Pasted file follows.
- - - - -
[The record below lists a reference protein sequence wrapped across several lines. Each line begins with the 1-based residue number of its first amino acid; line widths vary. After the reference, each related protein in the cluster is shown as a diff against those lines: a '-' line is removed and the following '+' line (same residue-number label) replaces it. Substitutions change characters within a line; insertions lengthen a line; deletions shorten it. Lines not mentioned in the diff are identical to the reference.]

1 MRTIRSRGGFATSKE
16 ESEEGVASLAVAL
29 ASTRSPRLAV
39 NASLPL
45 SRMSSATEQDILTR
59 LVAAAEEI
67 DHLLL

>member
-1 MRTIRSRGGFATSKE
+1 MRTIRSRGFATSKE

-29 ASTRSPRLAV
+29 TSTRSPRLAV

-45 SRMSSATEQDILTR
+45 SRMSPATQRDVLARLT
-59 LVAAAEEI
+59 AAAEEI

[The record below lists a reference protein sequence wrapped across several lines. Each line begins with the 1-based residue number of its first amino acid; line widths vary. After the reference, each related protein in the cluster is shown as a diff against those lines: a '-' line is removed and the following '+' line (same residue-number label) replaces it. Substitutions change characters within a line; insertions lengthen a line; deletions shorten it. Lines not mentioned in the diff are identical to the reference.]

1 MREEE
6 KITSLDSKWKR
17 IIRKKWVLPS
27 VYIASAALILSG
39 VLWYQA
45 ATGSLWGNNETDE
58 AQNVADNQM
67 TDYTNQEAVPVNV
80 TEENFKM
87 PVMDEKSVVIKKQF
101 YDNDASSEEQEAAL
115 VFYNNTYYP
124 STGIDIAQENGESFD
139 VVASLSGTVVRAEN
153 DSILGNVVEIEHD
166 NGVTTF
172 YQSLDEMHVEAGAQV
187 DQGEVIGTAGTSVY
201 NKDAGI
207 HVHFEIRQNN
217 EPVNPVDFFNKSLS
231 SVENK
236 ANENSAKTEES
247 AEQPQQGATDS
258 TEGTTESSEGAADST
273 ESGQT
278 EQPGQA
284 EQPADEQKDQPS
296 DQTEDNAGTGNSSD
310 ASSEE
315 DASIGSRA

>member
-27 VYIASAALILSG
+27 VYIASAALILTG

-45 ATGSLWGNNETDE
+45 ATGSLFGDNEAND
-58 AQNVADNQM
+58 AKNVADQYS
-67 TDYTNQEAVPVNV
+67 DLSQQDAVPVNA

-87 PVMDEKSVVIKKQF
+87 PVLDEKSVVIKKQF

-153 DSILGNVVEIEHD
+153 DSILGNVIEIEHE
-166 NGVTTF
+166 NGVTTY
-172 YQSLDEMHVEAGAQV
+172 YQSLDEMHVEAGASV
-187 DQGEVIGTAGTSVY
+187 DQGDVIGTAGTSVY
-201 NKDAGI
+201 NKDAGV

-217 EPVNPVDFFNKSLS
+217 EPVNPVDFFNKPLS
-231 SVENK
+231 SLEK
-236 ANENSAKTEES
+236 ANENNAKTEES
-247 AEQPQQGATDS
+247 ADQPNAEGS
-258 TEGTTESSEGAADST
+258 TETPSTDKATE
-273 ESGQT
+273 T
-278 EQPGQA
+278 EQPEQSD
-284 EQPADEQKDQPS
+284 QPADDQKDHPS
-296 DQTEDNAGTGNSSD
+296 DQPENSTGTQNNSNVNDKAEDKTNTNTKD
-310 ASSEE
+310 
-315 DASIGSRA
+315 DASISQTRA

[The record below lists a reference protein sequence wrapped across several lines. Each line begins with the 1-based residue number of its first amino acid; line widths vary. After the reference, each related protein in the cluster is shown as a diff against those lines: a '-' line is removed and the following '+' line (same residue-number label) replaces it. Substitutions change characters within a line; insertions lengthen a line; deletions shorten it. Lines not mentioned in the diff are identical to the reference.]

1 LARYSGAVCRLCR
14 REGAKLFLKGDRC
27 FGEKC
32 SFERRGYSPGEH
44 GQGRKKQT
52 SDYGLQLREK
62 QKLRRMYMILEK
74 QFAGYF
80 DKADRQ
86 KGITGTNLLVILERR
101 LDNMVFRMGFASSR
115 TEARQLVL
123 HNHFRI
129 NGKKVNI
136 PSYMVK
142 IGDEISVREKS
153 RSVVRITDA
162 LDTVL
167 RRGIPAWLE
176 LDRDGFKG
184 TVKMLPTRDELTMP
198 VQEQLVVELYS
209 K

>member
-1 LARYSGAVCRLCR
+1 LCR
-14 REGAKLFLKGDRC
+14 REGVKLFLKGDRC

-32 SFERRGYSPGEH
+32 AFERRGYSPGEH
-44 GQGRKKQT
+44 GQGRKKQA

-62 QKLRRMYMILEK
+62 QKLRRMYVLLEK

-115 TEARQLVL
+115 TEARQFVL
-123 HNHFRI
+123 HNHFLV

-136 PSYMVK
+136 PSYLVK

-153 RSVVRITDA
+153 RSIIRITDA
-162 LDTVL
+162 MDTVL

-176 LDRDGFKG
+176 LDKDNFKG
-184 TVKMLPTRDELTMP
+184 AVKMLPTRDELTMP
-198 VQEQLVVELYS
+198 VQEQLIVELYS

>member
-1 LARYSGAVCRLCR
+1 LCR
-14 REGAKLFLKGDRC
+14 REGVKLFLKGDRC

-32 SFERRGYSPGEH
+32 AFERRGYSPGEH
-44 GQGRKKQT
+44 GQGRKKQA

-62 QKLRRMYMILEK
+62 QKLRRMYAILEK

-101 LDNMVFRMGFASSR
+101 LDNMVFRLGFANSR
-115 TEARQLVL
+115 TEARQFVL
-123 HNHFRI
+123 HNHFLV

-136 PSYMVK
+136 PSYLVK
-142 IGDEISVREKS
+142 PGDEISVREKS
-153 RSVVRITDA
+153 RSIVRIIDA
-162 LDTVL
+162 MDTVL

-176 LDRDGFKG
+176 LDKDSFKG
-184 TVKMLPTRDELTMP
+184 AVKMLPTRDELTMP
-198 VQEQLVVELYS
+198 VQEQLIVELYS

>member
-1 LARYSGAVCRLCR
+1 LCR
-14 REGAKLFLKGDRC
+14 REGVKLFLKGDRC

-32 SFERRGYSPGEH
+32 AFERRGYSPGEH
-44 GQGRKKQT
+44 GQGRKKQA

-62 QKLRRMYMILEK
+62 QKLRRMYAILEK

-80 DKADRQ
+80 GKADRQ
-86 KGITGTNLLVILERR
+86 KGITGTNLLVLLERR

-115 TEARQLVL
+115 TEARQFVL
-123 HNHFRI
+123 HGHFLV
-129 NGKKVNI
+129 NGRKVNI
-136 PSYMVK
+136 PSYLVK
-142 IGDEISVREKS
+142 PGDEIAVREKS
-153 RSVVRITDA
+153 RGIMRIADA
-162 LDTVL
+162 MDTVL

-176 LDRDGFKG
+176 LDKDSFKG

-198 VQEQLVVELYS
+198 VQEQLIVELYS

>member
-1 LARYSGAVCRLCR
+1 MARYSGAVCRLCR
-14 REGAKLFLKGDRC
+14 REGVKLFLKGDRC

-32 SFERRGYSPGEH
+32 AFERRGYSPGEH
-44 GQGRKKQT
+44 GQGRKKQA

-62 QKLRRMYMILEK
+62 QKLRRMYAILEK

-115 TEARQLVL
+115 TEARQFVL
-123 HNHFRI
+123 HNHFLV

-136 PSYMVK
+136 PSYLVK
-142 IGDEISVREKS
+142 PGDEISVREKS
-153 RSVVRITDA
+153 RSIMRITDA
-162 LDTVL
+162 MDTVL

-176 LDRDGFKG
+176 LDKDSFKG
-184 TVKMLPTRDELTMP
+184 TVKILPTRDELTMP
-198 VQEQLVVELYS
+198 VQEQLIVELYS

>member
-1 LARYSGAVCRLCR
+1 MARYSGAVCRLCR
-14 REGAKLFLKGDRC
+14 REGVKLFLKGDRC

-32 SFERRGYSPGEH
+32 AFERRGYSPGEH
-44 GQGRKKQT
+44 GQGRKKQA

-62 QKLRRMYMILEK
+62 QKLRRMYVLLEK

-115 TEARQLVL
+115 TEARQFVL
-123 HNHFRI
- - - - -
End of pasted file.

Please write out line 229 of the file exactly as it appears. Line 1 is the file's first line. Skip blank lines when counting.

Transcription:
-162 LDTVL